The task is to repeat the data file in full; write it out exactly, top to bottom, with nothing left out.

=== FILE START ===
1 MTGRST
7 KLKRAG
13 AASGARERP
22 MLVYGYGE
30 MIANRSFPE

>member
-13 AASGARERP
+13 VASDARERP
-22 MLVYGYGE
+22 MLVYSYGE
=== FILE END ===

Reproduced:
1 MTGRST
7 KLKRAG
13 AASGARERP
22 MLVYGYGE
30 MIANRSFPE

>member
-13 AASGARERP
+13 VASDARERP
-22 MLVYGYGE
+22 MLVYSYGE